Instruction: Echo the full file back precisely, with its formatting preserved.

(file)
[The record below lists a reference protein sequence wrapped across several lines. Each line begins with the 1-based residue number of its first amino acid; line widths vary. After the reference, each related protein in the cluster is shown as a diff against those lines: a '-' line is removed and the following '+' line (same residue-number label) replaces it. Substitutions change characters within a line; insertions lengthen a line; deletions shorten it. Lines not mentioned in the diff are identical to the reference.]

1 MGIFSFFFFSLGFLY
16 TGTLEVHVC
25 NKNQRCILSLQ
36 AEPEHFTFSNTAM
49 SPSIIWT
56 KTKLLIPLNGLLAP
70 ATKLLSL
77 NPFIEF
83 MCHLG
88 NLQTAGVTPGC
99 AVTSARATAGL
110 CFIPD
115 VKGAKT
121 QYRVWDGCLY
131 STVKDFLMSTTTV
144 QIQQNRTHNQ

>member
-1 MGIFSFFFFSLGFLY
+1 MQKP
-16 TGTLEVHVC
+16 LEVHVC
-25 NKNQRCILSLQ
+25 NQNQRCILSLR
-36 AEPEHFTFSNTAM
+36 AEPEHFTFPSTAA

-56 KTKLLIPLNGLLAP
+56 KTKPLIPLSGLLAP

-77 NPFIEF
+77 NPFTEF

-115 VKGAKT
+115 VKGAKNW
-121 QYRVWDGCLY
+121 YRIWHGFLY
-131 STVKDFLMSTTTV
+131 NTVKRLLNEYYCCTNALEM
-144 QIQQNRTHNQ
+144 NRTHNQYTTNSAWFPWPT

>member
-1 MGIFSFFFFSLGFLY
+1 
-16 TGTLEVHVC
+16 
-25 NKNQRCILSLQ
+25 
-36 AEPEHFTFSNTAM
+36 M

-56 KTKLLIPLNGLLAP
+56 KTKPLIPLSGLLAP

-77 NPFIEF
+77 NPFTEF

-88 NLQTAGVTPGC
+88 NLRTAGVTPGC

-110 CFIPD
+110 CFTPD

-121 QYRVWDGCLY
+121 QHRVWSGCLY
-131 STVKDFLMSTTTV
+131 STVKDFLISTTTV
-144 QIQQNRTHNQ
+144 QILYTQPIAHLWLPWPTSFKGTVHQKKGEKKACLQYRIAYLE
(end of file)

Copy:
[The record below lists a reference protein sequence wrapped across several lines. Each line begins with the 1-based residue number of its first amino acid; line widths vary. After the reference, each related protein in the cluster is shown as a diff against those lines: a '-' line is removed and the following '+' line (same residue-number label) replaces it. Substitutions change characters within a line; insertions lengthen a line; deletions shorten it. Lines not mentioned in the diff are identical to the reference.]

1 MGIFSFFFFSLGFLY
16 TGTLEVHVC
25 NKNQRCILSLQ
36 AEPEHFTFSNTAM
49 SPSIIWT
56 KTKLLIPLNGLLAP
70 ATKLLSL
77 NPFIEF
83 MCHLG
88 NLQTAGVTPGC
99 AVTSARATAGL
110 CFIPD
115 VKGAKT
121 QYRVWDGCLY
131 STVKDFLMSTTTV
144 QIQQNRTHNQ

>member
-1 MGIFSFFFFSLGFLY
+1 MQKP
-16 TGTLEVHVC
+16 LEVHVC
-25 NKNQRCILSLQ
+25 NQNQRCILSLR
-36 AEPEHFTFSNTAM
+36 AEPEHFTFPSTAA

-56 KTKLLIPLNGLLAP
+56 KTKPLIPLSGLLAP

-77 NPFIEF
+77 NPFTEF

-115 VKGAKT
+115 VKGAKNW
-121 QYRVWDGCLY
+121 YRIWHGFLY
-131 STVKDFLMSTTTV
+131 NTVKRLLNEYYCCTNALEM
-144 QIQQNRTHNQ
+144 NRTHNQYTTNSAWFPWPT

>member
-1 MGIFSFFFFSLGFLY
+1 
-16 TGTLEVHVC
+16 
-25 NKNQRCILSLQ
+25 
-36 AEPEHFTFSNTAM
+36 M

-56 KTKLLIPLNGLLAP
+56 KTKPLIPLSGLLAP

-77 NPFIEF
+77 NPFTEF

-88 NLQTAGVTPGC
+88 NLRTAGVTPGC

-110 CFIPD
+110 CFTPD

-121 QYRVWDGCLY
+121 QHRVWSGCLY
-131 STVKDFLMSTTTV
+131 STVKDFLISTTTV
-144 QIQQNRTHNQ
+144 QILYTQPIAHLWLPWPTSFKGTVHQKKGEKKACLQYRIAYLE